Prototyping, fabrication, and making are related terms that in this context refer to the use of tools to build objects to solve problems or express ideas. Both the types of tools and the types of objects created vary widely. Tools in Lauinger’s Maker Hub include 3D printers, laser cutters, LEGOs, electronics, sewing machines, printing presses, woodworking tools, and many more. Created objects may be extremely low-fidelity, or completed, usable products. “Making” also includes the act of repair. Additionally, “making” as a practice is also studied apart from the created objects, as an activity with value for community building, enhancing creativity, and supporting personal wellness.
Prototyping is done to test a solution or to learn more about a problem space before creating a final project. Putting an object, even an imperfect one, in a user’s hands for immediate feedback is often a preferable or complementary approach to user surveys or academic research. Beyond the prototype, fabrication can be used to develop limited runs of completed products, providing the advantage of rapid customization and the ability to solve problems for niche audiences.
Making is also used within the Liberal Arts and Sciences to expose students to material culture, historical practices, and to facilitate conversation about complex abstract topics, such as gender studies, pedagogical methods, and rhetoric.
Additionally, making is practiced by students on campus as a creative outlet, to relieve stress and build community.
Students on campus have use fabrication resources to develop prototypes for products, which are then used to enhance pitch competitions, user testing, and marketing. Examples include the air-quality monitoring system GUAQ and the blood-oxygen monitoring system OxiWear. Students also use fabrication tools to create salable creative products, such as handcrafted journals and laser-cut Georgetown maps.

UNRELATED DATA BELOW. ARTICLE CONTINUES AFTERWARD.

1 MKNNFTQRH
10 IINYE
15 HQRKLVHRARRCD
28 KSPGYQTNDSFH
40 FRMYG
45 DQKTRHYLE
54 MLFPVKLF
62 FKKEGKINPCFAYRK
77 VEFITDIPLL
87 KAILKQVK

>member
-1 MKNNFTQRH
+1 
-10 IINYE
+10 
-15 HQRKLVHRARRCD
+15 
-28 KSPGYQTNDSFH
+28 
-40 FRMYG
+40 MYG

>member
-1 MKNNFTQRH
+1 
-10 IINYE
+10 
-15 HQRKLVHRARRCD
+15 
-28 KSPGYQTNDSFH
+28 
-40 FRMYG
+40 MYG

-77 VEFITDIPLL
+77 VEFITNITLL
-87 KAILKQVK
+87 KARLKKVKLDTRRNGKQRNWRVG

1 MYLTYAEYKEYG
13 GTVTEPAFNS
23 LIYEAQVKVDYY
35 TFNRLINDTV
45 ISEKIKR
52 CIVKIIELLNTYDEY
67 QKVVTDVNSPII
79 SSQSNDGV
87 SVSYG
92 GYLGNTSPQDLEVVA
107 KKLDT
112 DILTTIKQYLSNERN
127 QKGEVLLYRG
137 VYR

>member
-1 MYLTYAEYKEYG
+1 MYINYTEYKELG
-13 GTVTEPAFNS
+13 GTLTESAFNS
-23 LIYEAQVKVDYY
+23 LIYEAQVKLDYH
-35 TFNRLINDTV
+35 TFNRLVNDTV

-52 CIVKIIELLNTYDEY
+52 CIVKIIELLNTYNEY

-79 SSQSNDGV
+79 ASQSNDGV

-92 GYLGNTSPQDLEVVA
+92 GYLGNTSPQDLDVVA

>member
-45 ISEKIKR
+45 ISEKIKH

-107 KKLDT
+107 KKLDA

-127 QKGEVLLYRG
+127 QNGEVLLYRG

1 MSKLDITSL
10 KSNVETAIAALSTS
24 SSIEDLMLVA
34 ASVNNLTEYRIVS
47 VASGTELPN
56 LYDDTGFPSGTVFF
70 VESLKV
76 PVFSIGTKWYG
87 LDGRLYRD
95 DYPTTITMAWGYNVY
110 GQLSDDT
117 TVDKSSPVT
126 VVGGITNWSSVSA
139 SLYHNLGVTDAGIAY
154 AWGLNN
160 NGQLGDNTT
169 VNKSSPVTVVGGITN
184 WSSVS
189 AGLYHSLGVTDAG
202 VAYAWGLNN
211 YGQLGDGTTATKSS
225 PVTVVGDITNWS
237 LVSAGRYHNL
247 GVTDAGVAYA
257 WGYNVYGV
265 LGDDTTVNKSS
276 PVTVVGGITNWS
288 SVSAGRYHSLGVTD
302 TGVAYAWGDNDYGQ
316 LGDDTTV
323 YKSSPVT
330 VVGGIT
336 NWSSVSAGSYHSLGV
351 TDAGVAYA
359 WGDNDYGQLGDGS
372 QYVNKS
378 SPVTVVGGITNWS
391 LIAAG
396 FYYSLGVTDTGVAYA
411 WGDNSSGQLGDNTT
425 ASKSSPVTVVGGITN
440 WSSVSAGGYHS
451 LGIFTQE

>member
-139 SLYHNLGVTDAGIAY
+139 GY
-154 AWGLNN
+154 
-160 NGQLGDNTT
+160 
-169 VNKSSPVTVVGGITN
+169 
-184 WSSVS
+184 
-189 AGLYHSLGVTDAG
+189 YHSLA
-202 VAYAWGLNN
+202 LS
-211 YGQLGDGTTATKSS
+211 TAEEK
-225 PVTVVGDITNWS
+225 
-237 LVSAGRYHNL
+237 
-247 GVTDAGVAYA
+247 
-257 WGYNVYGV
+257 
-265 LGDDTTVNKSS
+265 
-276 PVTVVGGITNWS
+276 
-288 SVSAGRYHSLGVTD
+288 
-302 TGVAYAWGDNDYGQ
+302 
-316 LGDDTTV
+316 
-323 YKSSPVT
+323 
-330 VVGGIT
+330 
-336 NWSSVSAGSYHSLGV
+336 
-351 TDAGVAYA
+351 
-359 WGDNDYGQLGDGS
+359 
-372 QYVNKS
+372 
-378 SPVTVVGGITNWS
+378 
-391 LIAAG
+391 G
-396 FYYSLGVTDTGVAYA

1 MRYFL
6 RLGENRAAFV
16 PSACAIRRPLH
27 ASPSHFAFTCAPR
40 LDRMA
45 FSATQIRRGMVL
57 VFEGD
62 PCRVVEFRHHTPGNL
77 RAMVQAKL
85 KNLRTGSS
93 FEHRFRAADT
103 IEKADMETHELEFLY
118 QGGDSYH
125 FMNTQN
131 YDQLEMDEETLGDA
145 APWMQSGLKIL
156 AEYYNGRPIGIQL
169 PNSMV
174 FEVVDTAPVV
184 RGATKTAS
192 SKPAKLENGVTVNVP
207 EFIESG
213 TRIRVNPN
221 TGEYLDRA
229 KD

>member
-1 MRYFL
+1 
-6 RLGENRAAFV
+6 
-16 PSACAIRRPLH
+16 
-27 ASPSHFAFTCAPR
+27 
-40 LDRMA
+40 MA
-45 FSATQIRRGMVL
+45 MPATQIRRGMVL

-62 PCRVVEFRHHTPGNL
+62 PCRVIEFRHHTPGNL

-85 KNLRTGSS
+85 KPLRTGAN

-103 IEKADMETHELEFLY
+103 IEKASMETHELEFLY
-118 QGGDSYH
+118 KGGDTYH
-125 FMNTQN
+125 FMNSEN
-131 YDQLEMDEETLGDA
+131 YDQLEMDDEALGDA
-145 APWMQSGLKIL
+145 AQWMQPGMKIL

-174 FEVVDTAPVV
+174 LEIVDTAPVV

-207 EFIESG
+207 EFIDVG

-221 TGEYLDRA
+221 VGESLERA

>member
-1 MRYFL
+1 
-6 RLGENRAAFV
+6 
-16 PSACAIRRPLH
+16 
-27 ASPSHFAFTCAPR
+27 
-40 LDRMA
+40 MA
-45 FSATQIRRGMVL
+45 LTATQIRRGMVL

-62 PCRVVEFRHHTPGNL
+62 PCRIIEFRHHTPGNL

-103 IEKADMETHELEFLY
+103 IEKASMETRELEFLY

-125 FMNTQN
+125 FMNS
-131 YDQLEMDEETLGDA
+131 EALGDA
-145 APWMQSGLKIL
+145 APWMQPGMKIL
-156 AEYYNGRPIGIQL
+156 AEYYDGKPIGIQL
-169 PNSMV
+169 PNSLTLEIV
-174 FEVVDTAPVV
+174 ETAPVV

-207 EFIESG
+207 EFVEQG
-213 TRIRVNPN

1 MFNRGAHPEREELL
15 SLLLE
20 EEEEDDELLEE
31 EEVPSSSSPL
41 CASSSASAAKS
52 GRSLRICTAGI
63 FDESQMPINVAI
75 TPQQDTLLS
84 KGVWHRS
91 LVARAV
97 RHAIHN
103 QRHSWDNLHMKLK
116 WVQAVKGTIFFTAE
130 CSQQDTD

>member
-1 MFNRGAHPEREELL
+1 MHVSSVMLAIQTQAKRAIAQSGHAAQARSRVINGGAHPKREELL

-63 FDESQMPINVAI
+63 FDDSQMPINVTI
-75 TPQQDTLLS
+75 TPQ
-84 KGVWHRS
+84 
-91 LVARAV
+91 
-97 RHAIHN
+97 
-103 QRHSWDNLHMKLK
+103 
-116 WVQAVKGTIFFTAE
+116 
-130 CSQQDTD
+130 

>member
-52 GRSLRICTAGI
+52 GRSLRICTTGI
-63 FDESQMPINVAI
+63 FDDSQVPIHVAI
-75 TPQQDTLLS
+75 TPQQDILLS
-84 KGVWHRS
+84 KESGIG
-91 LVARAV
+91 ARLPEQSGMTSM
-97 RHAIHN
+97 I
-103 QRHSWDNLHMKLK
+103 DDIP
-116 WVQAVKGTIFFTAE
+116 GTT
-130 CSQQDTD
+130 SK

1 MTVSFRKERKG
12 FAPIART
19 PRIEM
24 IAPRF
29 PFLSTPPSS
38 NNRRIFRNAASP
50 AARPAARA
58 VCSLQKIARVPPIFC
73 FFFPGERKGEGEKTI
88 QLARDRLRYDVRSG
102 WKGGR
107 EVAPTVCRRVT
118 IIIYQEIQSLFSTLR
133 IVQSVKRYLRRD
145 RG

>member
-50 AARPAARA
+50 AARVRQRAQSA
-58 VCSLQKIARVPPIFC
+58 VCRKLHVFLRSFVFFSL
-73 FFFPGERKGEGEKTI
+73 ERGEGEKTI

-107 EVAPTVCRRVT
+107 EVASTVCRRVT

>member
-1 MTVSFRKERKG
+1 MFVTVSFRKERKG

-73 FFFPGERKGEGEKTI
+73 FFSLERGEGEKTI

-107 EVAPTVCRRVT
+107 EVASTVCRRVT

Courses, clubs, or administrative organizations have used the fabrication tools of the Maker Hub to facilitate conversations about difficult or abstract concepts. For example, a gender studies course created presentations of 35mm art slides to interrogate gender stereotypes. A group working on curriculum design used LEGOs to unpack the meaning of Ignatian Pedagogy. A course embarking on group projects used the Maker Hub to develop group avatars that embodied team values. More examples of this type of work can be seen on the Maker Hub’s curriculum integration page.
Throughout the semester, but particularly during reading days, students engage in making activities designed to reduce stress and promote self-care. Simple activities such and art-making, snowflake-cutting, and disassembling electronics are made readily available during the Maker Hub’s De-stress Days.
You can learn more about the resources and opportunities in the Maker Hub by: